A little over 10 years ago, California and nation suffered the greatest financial setback since the Great Depression of the 1930s. At the core of the Great Recession was deregulated mortgage securities that encourage high risk loans and inflating home prices that created unsustainable growth in the real estate market leading to a functional collapse of the real estate market causing hundreds of banks and business to fail and resulting in millions of Americans losing their homes to foreclosure. This was the legacy of the early 2000 deregulation of mortgages.
Now as we see home prices beginning to exceed the 2006 highs, no doc loans are reappearing in an effort to help more people qualify for loans, sub-prime lending options in places are on the rise again and now the FDIC and OCC have submitted to the Fed a proposed rule to eliminate the necessity of appraisals on certain home sales under $400,000. It is of course no surprise that most banks support this move while most consumer advocacy groups oppose this rule.
The argument from banks as adopted by the regulating agencies appears to be concerns over rising costs of loans and escrow services and the increasing amount of time it takes to close a mortgage loan. Further, the supporters rightfully point out that no adjustment to threshold values related to appraisals has been undertaken since 1994. While prices have certainly changed in the past 25 years the principals of due diligence have not.
Consequently, the opponents of the rule change have largely been appraisers and consumer groups. These groups point out that in the entire loan transaction process, appraisers are the most neutral disinterested group in the transaction. The operate in a fee for service industry and conclusions drawn by a neutral and detached appraiser generally are not subject to the approval of all parties. That is, the job of an appraiser is to complete an accurate analysis of the value of the property regardless of what parties are willing to spend. The appraiser makes a value determination with out the influence of a lenders potential return or the sellers or buyers emotional attachment to the home.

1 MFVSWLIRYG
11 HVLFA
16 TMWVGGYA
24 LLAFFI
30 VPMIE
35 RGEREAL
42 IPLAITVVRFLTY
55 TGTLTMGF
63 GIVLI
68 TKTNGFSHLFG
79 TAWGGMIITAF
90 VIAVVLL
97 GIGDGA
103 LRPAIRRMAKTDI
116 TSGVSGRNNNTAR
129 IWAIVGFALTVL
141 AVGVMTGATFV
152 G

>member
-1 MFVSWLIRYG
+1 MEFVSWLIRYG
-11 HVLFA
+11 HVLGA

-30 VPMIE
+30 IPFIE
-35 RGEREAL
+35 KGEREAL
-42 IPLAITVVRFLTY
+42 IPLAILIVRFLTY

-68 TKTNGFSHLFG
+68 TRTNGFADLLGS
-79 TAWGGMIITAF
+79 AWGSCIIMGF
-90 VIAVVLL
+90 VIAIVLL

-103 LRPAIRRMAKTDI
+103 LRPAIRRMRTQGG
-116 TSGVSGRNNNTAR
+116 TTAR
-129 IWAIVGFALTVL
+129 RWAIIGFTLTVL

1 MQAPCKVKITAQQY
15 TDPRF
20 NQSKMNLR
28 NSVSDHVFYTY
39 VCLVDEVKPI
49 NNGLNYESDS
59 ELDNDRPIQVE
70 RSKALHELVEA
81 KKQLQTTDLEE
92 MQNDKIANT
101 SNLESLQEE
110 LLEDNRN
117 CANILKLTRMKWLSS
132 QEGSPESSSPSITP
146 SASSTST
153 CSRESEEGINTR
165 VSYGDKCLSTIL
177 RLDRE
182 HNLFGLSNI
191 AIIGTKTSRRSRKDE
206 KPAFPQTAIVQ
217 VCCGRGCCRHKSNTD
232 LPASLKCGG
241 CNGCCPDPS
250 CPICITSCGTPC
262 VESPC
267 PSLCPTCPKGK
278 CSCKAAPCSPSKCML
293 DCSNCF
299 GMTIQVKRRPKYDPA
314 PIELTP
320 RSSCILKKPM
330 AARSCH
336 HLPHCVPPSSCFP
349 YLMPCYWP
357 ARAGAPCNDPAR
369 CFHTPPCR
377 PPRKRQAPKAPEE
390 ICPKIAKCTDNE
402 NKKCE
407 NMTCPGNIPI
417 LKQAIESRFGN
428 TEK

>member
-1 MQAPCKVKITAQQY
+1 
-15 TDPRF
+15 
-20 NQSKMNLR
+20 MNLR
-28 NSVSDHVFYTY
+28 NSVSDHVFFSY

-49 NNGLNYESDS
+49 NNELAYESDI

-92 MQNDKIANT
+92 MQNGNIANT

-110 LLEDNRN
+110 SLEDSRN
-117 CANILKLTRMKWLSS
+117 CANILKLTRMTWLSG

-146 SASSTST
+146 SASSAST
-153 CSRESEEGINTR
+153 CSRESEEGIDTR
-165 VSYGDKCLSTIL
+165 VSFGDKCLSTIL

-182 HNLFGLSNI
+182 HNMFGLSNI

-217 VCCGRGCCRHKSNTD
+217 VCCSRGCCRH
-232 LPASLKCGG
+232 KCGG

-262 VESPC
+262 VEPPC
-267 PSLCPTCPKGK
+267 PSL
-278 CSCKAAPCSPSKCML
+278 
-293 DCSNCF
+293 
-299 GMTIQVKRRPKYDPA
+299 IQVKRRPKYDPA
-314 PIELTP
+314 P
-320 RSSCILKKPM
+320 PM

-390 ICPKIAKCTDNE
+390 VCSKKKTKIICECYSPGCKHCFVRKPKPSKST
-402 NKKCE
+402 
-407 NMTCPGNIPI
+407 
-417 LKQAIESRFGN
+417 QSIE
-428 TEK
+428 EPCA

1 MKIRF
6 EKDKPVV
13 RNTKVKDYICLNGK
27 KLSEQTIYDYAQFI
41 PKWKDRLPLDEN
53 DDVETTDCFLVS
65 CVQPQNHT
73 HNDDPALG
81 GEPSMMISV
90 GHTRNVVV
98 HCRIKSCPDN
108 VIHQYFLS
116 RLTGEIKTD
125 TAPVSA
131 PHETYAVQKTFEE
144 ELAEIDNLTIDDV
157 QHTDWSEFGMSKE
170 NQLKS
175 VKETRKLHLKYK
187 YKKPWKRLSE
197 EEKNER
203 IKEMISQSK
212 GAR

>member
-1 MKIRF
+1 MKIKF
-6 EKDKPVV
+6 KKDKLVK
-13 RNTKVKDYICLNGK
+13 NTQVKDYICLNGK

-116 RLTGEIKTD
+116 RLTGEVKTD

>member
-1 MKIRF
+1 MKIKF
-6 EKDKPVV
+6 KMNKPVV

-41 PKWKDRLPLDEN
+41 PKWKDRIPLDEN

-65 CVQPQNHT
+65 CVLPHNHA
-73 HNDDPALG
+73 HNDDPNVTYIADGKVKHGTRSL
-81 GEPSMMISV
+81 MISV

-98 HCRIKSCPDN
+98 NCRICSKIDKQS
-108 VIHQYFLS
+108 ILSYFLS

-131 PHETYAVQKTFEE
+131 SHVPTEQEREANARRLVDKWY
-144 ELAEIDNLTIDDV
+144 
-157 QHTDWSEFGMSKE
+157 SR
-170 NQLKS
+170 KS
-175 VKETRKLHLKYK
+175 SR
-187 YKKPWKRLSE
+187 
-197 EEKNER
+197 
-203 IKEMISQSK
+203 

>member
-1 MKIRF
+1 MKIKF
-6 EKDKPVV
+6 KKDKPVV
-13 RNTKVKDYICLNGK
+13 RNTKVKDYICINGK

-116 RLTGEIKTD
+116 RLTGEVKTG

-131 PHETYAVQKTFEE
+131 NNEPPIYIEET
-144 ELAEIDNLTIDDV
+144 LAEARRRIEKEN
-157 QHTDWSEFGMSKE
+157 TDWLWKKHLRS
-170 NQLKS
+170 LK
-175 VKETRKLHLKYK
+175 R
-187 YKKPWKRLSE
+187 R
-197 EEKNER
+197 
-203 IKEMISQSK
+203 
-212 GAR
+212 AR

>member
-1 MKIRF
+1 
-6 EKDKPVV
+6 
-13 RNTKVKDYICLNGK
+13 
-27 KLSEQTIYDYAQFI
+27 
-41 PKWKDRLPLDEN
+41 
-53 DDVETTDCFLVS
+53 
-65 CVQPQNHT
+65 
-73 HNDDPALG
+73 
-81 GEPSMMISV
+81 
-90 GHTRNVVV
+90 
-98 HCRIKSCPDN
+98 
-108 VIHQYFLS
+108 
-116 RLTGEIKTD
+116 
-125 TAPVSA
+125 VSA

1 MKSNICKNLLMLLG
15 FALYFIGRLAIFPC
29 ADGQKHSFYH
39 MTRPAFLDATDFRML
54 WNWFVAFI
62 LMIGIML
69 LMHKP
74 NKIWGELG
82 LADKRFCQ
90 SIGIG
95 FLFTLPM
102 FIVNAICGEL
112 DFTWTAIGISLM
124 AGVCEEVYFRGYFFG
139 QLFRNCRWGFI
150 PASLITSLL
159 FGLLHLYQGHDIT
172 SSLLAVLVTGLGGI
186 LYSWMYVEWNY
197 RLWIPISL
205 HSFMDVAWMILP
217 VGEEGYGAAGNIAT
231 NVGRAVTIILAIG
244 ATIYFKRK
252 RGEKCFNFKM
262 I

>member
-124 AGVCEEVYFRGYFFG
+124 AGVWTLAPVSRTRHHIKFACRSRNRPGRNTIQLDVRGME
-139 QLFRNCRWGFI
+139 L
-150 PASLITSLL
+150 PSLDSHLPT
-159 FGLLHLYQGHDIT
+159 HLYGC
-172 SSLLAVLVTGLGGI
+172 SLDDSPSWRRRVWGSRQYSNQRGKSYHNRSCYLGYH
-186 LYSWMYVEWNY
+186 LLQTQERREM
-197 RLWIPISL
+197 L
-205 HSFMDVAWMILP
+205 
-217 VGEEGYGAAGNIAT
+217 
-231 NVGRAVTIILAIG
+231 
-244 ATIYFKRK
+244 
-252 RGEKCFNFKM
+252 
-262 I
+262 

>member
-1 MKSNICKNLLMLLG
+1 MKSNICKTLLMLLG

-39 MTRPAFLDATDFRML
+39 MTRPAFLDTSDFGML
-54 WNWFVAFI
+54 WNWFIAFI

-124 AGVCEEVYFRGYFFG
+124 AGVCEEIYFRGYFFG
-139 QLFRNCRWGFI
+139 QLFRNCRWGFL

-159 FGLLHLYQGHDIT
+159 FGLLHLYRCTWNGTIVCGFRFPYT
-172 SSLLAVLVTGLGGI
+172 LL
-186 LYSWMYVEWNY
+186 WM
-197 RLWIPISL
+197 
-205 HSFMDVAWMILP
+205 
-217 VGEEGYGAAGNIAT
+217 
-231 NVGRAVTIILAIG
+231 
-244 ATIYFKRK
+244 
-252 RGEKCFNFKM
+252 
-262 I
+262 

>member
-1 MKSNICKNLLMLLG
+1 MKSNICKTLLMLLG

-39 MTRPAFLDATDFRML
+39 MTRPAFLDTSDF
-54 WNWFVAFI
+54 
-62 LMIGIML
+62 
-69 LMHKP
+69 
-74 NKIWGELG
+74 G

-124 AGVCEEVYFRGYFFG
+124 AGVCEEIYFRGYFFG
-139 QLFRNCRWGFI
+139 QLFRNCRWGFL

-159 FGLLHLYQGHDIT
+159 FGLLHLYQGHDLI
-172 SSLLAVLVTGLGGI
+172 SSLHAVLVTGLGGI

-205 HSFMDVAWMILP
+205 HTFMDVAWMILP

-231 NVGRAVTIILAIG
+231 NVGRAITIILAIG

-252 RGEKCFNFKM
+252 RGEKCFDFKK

In theory this gives the market an accurate picture of value at a certain point in time to allow the market participants to determine through their own due diligence whether a transaction should be pursued. The banks argument to blame rising costs of loans and extended closing periods on the appraisal process in the sub-$400,000 marketplace discounts the myriad of other regulations in place. Escrow lengths are not in large part by a lenders due diligence related to a loan but rather revisions to RESPA and primarily TRID that have built in mandatory waiting or cooling off periods involving the purchase of real estate. Likewise the cost of appraisals over the years have barely changed. Appraisals have largely fluctuated in a range of $400 - $600 for more than a decade and unlike many other services the costs over the past decade don't appear to have changed that significantly. These arguments seemed misplaced when reviewing other regulatory schemes with a much broader impact on the lending process.
Ultimately, it appears likely that the Fed will approve this rule change (although it won't affect federally backed loans which require appraisals to be completed by agency rule). Assuming the change is made what does that mean to the real estate participants. Valuation will become a greater issue for buyers to review as part of their due diligence. Instead of a lender requirement for the appraisal, it will be buyers and maybe even sellers as part of a disclosure process to engage in valuation reviews. Rather than appraisers providing services through a bank, they will provide services to the private individual. As the law requires each party to undertake the due diligence it deems necessary to satisfy itself with a purchase transaction the valuation of a property will become one of those due diligence efforts of the buyer.
Times are certainly changing in this interesting real estate market.
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